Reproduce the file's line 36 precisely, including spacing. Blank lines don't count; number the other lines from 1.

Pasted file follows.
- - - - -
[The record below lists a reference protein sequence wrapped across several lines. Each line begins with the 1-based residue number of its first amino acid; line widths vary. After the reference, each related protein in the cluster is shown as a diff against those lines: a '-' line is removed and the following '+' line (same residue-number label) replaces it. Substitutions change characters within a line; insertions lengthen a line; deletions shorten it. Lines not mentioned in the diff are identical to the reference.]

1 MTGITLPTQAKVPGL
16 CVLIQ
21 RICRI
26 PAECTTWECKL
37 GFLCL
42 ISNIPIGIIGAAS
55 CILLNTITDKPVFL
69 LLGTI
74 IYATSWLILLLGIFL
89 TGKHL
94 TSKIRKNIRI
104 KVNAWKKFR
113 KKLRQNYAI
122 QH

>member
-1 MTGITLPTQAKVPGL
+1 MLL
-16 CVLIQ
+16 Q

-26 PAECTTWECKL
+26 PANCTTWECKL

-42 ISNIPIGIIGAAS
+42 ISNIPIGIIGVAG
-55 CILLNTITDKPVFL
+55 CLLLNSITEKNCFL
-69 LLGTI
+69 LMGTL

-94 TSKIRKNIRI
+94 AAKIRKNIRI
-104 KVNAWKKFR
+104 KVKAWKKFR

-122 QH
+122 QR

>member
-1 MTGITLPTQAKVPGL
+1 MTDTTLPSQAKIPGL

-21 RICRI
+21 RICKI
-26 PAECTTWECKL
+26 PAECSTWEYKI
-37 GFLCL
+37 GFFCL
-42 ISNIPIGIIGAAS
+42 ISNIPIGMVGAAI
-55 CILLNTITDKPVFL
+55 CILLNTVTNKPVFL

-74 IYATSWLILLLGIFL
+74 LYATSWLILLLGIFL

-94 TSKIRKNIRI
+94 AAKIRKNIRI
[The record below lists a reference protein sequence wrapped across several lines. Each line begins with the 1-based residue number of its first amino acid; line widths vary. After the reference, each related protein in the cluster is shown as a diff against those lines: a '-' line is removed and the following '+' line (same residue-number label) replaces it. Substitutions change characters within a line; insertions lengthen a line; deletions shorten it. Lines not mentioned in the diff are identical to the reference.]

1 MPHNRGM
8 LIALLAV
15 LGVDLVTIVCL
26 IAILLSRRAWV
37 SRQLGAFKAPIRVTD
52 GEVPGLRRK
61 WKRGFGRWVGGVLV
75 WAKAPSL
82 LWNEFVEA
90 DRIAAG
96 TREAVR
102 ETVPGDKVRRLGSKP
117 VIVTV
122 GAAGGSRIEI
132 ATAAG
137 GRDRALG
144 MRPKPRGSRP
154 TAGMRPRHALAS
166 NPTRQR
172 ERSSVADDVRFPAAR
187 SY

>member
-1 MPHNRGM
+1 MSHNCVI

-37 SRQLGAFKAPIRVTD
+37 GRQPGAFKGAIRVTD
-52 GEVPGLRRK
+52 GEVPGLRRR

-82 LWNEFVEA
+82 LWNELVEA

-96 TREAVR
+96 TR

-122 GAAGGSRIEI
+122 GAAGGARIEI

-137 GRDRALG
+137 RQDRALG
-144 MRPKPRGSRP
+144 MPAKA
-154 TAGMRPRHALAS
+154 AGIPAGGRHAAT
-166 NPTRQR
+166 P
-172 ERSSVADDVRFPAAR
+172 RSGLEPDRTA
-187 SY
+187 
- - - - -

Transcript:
-1 MTGITLPTQAKVPGL